A civilian vehicle rolls slowly through a leafy neighborhood of military housing. Two uniformed soldiers emerge from the vehicle, knot their ties, straighten their berets. At a playground across the street, mothers turn away from their children, line up along a chain-link fence and stare. They know what two uniforms showing up on a front porch means.
“Could be worse,” mutters Woody Harrelson’s Captain Tony Scott. “Could be Christmas.”
For years, the American public was never shown the flag-draped coffins coming back from Iraq and Afghanistan. Even now, for those outside the military, does it really feel like we’re at war?
First-time director Oren Moverman — who has seen combat as an Israeli soldier — doesn’t allow us any such comforting distance. He rubs our sensitivities in what it’s like to open your door and find out that an IED has just exploded your son.
A pattern is established: Harrelson plays the older officer, more experienced in the daily business of delivering horrible news but less experienced in actual combat than Ben Foster’s soldier, who’s newly returned from Iraq and new to being a “casualty notification” messenger.
Each visit from the angels of death is like dreaming someone else’s nightmare. The impulse is to look away, but Moverman’s handheld camera insists that we stare at grief, at how people deny and scream, lash out and try to escape from the terrible news. And by improvising most of the notification scenes, Moverman fills them with raw emotion.
The script, by Moverman and Alessandro Camon, supplements the dreary parade of death notices with an account of Montgomery’s attempts to merge back into society (mostly angry, mostly failed) and to forge relationships (unsuccessful and incomplete). He’s distant with his fiancée (Jena Malone, Into the Wild) and tentative with a war widow (Samantha Morton, Minority Report, In America).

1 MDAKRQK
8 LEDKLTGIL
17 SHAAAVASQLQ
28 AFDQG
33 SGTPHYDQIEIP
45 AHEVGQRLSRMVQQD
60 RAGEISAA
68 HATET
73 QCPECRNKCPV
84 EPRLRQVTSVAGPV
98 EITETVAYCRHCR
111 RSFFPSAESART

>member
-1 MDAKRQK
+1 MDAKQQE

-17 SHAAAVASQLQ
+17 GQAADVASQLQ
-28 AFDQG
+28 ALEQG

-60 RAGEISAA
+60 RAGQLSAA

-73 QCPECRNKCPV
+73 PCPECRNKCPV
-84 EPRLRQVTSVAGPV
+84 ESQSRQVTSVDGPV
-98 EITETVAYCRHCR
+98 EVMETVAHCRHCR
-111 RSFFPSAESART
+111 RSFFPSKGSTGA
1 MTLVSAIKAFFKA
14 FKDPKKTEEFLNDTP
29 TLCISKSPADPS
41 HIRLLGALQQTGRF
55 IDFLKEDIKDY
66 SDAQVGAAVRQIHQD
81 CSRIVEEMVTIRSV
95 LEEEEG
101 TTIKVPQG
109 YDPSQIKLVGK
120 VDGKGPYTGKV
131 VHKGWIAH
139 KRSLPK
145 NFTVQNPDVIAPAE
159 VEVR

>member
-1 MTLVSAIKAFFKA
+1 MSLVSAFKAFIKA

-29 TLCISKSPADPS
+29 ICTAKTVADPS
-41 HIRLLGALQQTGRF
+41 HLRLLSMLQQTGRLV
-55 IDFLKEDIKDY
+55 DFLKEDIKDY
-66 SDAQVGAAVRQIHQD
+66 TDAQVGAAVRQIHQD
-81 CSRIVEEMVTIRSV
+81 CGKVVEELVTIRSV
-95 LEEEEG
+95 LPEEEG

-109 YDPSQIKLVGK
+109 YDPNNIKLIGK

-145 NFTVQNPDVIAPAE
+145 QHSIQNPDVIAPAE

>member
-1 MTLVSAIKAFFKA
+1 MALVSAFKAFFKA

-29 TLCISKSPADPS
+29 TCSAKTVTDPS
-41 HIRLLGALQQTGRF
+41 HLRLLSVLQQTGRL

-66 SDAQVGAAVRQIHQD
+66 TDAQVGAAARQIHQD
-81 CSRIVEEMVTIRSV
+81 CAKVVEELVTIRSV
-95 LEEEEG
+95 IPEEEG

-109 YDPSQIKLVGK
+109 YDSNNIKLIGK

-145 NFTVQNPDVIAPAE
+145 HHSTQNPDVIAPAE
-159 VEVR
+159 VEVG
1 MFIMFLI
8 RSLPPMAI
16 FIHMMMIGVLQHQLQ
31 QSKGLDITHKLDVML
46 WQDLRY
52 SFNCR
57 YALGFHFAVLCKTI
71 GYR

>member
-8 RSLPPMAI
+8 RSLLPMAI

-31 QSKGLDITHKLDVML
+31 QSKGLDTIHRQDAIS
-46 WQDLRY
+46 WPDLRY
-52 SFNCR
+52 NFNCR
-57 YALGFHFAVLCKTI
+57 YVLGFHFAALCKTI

Somehow, despite his PTSD, Foster’s Montgomery struggles to fi nd a path toward compassion. And while Harrelson and Morton, both excellent, have collected the Oscar buzz, it’s Foster (Six Feet Under, Hostage) whose work is most affecting: the wavering eyelids, the little neck adjustments, the teeth bared in anger before he says things he’d rather not reveal. Montgomery wanders the late-night streets, comatose; just to work off his anger, he hurls darts past a dartboard and into his apartment’s stucco walls. Joking with his girlfriend or fellow officers, his bitter laugh turns into a sneer.
He was a hero in a war that left his life ruined. (And his vision. In a detail that’s meant to be symbolic but that’s just left hanging, combat trauma has blurred Montgomery’s eyesight.)
In a haunting scene, Morton’s Olivia Pitterson confronts the news of her husband’s combat death with skittery eyes, worried over-the-shoulder looks, and a pair of rote handshakes meant to console the soldiers who have arrived to console her. Montgomery senses another broken soul, and in their different ways, Olivia and Will are indeed coming off broken relationships; loneliness is painted on their faces. In a pair of scenes when Will is helping Olivia pack up her belongings, they restrain so much that it almost hurts to watch: the tentative slow dance, the sense that they shouldn’t be doing this, the wanting to do it anyway. Their mundane conversation — about cups of coffee, about making sure to shut the door firmly on your way out, it tends to stick — dances around their pain.
Moverman’s ending aims at being unresolved but instead falls fl at. It’s a rare misstep in a film that’s filled with death and offers, as consolation, mere glimpses of compassion. Scott and Montgomery will continue to be self-destructive: They’re still angry about war, about what it did to their buddies, about the news they have to inflict on the families they’re forced to visit.